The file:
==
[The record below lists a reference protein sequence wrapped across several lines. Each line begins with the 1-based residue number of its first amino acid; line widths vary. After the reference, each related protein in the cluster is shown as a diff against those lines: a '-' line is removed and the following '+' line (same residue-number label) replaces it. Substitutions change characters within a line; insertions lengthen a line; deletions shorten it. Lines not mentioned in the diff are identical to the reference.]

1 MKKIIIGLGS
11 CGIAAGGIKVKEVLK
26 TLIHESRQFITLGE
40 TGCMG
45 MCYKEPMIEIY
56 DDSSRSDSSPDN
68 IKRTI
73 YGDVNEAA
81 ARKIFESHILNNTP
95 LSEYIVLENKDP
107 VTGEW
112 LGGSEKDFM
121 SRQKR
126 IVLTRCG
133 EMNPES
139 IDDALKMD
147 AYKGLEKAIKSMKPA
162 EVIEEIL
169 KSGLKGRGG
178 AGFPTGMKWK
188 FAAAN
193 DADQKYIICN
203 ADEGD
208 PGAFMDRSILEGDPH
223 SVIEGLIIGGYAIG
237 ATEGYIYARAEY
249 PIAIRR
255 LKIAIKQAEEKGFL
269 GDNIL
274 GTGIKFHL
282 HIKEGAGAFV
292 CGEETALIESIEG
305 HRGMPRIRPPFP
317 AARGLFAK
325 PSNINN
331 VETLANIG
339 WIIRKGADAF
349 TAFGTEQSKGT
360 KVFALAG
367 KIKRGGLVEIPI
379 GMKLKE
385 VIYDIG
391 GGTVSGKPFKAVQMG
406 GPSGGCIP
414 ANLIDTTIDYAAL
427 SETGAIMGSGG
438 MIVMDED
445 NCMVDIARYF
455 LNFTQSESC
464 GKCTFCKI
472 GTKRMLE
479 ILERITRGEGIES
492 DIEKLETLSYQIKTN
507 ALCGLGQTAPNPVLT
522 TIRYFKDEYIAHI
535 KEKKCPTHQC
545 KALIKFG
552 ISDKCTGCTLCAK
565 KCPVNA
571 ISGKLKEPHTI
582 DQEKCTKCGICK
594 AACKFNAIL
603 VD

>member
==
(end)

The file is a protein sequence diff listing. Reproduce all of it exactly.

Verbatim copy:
[The record below lists a reference protein sequence wrapped across several lines. Each line begins with the 1-based residue number of its first amino acid; line widths vary. After the reference, each related protein in the cluster is shown as a diff against those lines: a '-' line is removed and the following '+' line (same residue-number label) replaces it. Substitutions change characters within a line; insertions lengthen a line; deletions shorten it. Lines not mentioned in the diff are identical to the reference.]

1 MKKIIIGLGS
11 CGIAAGGIKVKEVLK
26 TLIHESRQFITLGE
40 TGCMG
45 MCYKEPMIEIY
56 DDSSRSDSSPDN
68 IKRTI
73 YGDVNEAA
81 ARKIFESHILNNTP
95 LSEYIVLENKDP
107 VTGEW
112 LGGSEKDFM
121 SRQKR
126 IVLTRCG
133 EMNPES
139 IDDALKMD
147 AYKGLEKAIKSMKPA
162 EVIEEIL
169 KSGLKGRGG
178 AGFPTGMKWK
188 FAAAN
193 DADQKYIICN
203 ADEGD
208 PGAFMDRSILEGDPH
223 SVIEGLIIGGYAIG
237 ATEGYIYARAEY
249 PIAIRR
255 LKIAIKQAEEKGFL
269 GDNIL
274 GTGIKFHL
282 HIKEGAGAFV
292 CGEETALIESIEG
305 HRGMPRIRPPFP
317 AARGLFAK
325 PSNINN
331 VETLANIG
339 WIIRKGADAF
349 TAFGTEQSKGT
360 KVFALAG
367 KIKRGGLVEIPI
379 GMKLKE
385 VIYDIG
391 GGTVSGKPFKAVQMG
406 GPSGGCIP
414 ANLIDTTIDYAAL
427 SETGAIMGSGG
438 MIVMDED
445 NCMVDIARYF
455 LNFTQSESC
464 GKCTFCKI
472 GTKRMLE
479 ILERITRGEGIES
492 DIEKLETLSYQIKTN
507 ALCGLGQTAPNPVLT
522 TIRYFKDEYIAHI
535 KEKKCPTHQC
545 KALIKFG
552 ISDKCTGCTLCAK
565 KCPVNA
571 ISGKLKEPHTI
582 DQEKCTKCGICK
594 AACKFNAIL
603 VD

>member